The only son of Lansing Colton and Edith Sylvina (Rogers) Holden of New York City, Lansing Colton Holden, Jr. entered the Princeton Aviation School in his sophomore year and graduated with honors from the Aeronautical School in August 1917. Later that year, he joined the French Air Service and, after flight training, was posted to N461, one of three Escadrilles assigned to defend Paris. In early 1918, Holden accepted a commission in the United States Air Service and joined the 95th Aero Squadron on 20 July 1918. Soon after, on 10 August, he was shot down over French territory but survived. Flying a SPAD XIII, he downed two German aircraft and five kite balloons. Post-war, Holden graduated from Princeton in 1919 and became an architect. In 1924, he returned to France, was married, and flew for the French in Morocco against the Riffian insurgents. In 1933, he illustrated Harold Buckley's book, "Squadron 95" and in 1937 he took work as a color director in the motion picture industry. The following year, Holden and his friend, Raymond W. Krout, were killed when their plane crashed into a hillside during bad weather.
"At Miller Field, Staten Island, on November 20, after a salute had been fired and taps had been sounded, Denny's ashes and those of Captain Krout were scattered over the sea, just beyond New York City's lower bay, from one of the planes of his squadron flying in full formation"."
The Princeton Alumni Weekly, Volume 39, 9 December 1938, page 251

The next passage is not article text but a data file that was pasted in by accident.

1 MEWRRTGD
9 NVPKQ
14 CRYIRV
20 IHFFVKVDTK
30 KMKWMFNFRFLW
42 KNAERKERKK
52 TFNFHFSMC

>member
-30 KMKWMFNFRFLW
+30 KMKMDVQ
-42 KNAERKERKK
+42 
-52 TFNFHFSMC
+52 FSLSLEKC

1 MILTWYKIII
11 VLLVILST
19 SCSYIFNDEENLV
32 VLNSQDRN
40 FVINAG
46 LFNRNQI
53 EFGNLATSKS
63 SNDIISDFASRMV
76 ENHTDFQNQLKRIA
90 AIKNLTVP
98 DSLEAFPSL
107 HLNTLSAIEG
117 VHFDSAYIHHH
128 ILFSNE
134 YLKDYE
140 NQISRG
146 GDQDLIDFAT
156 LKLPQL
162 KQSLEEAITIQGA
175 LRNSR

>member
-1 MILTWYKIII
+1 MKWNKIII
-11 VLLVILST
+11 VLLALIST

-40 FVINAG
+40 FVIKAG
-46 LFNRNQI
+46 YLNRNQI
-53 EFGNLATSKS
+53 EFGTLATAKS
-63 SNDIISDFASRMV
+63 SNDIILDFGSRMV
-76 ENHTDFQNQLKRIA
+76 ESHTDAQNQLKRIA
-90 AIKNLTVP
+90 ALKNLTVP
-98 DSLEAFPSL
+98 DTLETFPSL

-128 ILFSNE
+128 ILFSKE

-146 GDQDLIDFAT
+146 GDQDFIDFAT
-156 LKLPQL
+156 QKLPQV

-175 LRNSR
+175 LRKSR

"I like my SPAD type XIII — 230 hp and two Vickers guns — immensely. She is marked like this. The numbers are white, red bordered, also the bands — three bands for the third flight — also a white nose. The mule is our squadron insignia. We have a cunning little jack for a mascot. The palen is camouflaged brown, green and black."
Lansing Holden, 27 July 1918
National Labor Tribune, Pittsburgh, Pennsylvania, Thursday, 19 March 1931, page 6
The San Francisco Chronicle, San Francisco, California, Tuesday, 12 January 1937, page 10
Trenton Evening Times, Trenton, New Jersey, Monday, 14 November 1938, page 1
Certificate of Death, Tennessee, Death Records, 1908-1958
Distinguished Service Cross (DSC)
The Distinguished Service Cross is presented to Lansing Colton Holden, Jr., First Lieutenant (Air Service), U.S. Army, for extraordinary heroism in action near Montigny, France, October 23, 1918. Lieutenant Holden was ordered to attack several German balloons, reported to be regulating effective artillery fire on our troops. After driving off an enemy plane, encountered before reaching the balloons, he soon came upon five balloons in ascension one kilometer apart. In attacking the first, which proved to be a decoy with a basket, his guns jammed; after clearing them he attacked the second balloon, forcing the observer to jump. His guns again jammed before he could set fire to this balloon. Moving on the third balloon at a height of only 50 meters, he set fire to it and compelled the observer to jump. He was prevented from attacking the two remaining balloons by the further jamming of his machine gun.
General Orders No. 46, W.D., 1919
Distinguished Service Cross (DSC) Oak Leaf Cluster
The Distinguished Service Cross is presented to Lansing Colton Holden, Jr., First Lieutenant (Air Service), U.S. Army, for extraordinary heroism in action near St. Jean de Buzy, France, November 4, 1918. Flying at a low altitude to evade hostile pursuit patrols, Lieutenant Holden attacked a German observation balloon in the face of antiaircraft and machine-gun fire. Although the balloon was being rapidly pulled own, he set fire to it in its nest and also caused much damage to adjacent buildings.